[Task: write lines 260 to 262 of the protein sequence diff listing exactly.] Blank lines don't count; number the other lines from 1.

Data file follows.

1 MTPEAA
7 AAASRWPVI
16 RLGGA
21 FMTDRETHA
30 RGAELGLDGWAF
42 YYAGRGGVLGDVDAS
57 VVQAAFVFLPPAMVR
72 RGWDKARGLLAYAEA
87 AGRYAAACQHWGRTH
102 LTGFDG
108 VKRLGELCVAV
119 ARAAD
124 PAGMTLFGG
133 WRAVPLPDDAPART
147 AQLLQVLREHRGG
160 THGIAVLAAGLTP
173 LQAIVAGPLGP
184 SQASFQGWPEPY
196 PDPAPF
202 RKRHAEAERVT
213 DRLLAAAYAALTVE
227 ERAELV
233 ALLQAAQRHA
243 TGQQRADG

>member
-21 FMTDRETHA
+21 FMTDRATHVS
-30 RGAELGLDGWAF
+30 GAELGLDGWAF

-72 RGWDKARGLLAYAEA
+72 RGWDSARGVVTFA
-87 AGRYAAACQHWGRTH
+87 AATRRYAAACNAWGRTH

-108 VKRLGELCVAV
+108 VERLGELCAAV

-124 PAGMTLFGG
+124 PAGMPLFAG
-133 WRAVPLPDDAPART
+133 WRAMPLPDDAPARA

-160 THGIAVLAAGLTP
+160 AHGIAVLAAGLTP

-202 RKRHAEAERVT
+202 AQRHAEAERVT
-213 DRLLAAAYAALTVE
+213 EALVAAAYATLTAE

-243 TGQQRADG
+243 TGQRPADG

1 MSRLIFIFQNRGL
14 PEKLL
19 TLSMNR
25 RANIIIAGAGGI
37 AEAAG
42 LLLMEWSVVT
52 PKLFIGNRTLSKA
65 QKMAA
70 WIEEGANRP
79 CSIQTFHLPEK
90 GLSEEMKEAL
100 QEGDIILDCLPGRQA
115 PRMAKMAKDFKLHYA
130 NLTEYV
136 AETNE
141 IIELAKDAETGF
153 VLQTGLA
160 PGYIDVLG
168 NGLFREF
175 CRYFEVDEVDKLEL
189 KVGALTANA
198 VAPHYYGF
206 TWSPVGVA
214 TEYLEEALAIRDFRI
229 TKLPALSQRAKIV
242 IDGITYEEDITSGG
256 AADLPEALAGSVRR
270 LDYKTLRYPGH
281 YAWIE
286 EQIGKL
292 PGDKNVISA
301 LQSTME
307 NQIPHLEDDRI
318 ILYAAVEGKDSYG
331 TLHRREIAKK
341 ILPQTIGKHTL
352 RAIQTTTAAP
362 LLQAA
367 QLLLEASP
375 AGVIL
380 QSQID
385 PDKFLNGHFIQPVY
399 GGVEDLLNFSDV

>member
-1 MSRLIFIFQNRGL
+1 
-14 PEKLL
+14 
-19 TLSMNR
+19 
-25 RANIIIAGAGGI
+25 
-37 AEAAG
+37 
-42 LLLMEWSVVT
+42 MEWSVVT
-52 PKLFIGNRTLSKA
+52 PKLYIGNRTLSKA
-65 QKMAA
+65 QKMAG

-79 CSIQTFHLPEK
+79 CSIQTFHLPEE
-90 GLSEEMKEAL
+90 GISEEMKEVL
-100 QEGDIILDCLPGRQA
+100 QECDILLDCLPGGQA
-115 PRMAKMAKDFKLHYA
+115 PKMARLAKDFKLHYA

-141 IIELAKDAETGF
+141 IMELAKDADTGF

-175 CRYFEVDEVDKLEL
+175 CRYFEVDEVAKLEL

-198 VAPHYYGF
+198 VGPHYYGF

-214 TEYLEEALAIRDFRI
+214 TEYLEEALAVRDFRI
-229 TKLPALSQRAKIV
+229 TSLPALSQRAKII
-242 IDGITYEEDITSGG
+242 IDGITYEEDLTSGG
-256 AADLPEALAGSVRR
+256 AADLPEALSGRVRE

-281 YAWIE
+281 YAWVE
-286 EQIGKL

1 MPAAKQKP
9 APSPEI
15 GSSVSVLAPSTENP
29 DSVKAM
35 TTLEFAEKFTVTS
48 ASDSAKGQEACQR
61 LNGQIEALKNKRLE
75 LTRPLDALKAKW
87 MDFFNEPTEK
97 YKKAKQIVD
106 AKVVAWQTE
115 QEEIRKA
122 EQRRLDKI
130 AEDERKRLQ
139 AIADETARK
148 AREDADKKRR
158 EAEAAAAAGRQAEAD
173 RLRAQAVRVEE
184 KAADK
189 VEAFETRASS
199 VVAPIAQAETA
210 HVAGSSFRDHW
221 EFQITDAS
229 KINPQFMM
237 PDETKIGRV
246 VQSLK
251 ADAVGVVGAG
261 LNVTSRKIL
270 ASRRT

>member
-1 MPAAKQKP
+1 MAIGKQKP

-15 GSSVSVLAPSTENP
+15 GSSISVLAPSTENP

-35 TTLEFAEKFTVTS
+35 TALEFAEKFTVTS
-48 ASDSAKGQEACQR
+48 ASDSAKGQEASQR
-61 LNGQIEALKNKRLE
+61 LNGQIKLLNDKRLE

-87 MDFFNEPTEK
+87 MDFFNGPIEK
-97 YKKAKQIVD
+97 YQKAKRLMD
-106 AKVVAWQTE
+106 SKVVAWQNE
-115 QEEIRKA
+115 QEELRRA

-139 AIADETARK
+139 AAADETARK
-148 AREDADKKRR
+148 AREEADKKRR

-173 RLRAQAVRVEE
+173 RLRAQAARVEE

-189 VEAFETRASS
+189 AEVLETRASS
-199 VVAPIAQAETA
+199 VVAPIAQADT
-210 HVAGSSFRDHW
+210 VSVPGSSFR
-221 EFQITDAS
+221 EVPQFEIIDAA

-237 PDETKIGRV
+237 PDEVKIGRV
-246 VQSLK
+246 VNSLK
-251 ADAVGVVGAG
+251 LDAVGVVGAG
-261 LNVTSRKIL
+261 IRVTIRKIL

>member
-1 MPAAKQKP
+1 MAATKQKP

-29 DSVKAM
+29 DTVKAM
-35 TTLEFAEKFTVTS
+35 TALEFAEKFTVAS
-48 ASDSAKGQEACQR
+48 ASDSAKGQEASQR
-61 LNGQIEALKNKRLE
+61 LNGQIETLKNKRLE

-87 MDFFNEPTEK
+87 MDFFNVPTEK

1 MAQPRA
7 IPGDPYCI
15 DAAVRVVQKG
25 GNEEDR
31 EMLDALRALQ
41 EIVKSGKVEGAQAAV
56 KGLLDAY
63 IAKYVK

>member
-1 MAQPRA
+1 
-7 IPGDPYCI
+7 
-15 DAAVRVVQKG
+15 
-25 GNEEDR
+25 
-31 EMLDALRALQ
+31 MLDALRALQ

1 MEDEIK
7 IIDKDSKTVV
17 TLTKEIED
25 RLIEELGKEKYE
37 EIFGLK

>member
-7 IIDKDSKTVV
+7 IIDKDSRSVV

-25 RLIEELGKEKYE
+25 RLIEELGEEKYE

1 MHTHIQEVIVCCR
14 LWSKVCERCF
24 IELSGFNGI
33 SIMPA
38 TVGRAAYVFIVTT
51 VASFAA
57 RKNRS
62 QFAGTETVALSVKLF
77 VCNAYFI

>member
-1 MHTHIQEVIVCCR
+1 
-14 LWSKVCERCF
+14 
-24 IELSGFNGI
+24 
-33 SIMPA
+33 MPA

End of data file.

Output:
+24 
-33 SIMPA
+33 MPA